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Purple Tunnel of Doom

I am sometimes a bad person. One of the reasons that I voted for Obama (besides hating John McCain’s policies) was that I suspected that Obama’s election would provide endless opportunities for Eph right-wing schadenfraude. The first occasion came at Obama’s inauguration. Consider former professor Marc Lynch’s experience that day.

A reported two million people watched Barack Obama’s inauguration today. I, unfortunately, wasn’t one of them. If you don’t care why, and just want foreign policy blogging, skip the rest of this post and come back tomorrow.

See, I went to the show with a few friends who received excellent Purple tickets as a reward for untold hours volunteering as foreign policy advisers for the Obama campaign. We got down to the security checkpoint for the Purple section bright and early (I left home at 4 AM), and were guided into a long tunnel which had been closed to traffic. We waited in line for nearly four hours, in a claustrophobic tunnel with no porta-potties, no food or drink, and not a single official or volunteer in sight. Finally, we got within sight of the Purple Gate — only to find that it had been closed. Thousands of people in front of us hadn’t gotten in (not that anyone bothered to tell the people languishing in the tunnel that the gate had been closed, mind you). Thousands of purple ticket holders were behind us. It’s remarkable that there wasn’t a riot.

Lynch never saw the speech. Again, if I were a better person, I would not giggle at Lynch’s plight. And part of me feels bad that he spent the inauguration in a tunnel. But the bad part of me chuckles at the metaphor of a “purple tunnel of doom.”

Do my Williams friends on the left feel that they are trapped in a metaphorical tunnel? Tonight they will discover that the gate is closed ahead of them . . .

I have yet to find an Eph (pointers welcome!) who is, like me, a public supporter of the Tea Party. (Maybe Walker Stapleton ’96?) Tonight is our time.

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Just Stick to It

Former Professor Marc Lynch in the New York Times.

PRESIDENT OBAMA’S critics argue that his plan to withdraw American troops from Afghanistan starting in July 2011 signals a fatal lack of resolve, inviting the Taliban to wait out a feckless America, or else has no credibility. In fact, the deadline is crucial to the strategy. Yes, there are many reasons to be skeptical of the prospects for the new plan, from the hopeless corruption in Kabul to the difficulties of state-building. But a clearly communicated timeline increases the odds of success.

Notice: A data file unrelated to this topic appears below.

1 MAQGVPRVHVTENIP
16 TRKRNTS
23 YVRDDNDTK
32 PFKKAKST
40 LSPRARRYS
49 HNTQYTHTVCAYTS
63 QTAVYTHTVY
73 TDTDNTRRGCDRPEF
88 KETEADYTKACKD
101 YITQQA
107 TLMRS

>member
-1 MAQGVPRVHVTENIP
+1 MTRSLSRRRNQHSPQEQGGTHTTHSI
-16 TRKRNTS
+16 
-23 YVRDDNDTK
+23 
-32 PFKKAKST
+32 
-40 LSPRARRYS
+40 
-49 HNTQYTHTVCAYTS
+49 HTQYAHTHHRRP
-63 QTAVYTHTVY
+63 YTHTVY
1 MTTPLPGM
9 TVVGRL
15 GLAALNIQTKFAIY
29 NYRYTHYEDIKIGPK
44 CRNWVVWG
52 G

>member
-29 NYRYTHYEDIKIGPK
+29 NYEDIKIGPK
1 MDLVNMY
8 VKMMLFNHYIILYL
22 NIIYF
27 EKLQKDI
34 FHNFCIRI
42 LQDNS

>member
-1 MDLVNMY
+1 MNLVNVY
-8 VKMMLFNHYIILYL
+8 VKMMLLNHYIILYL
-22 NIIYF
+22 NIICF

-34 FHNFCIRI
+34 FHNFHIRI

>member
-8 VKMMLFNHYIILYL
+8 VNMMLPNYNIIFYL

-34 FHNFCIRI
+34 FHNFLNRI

Read the whole thing. By “critics,” I think that Lynch is only talking about the Neocons, or whatever word you want to use to describe those who think that endless years of meddling violently in another country are a good idea. I was willing to give Afghanistan the good 8 year Williams try. No more. The sooner Obama pulls out, the better. What comments does Lynch have for “critics” like me?

The July 2011 date should be understood as an inflection point, not as the end of the American military mission. There is no “mission accomplished” here. The American commitment to Afghanistan and Pakistan will continue. The pace and location of withdrawals will be dictated by conditions on the ground and, indeed, the date itself was carefully chosen based on the military’s best calculations of improved security and political conditions. It was not drawn from a hat, or determined by the domestic political calendar.

Is Lynch really that naive? I am sure that politics has nothing to do with anything when important decisions are made in Washington DC.

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Foreign Policy Talks

For anyone who might be interested in listening to one of the best foreign policy writers around – (former Williams prof.) Marc Lynch (aka Abu Aardvark) will be speaking in Williamstown, DC, and NYC soon:

 

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Currently browsing posts filed under "Marc Lynch"

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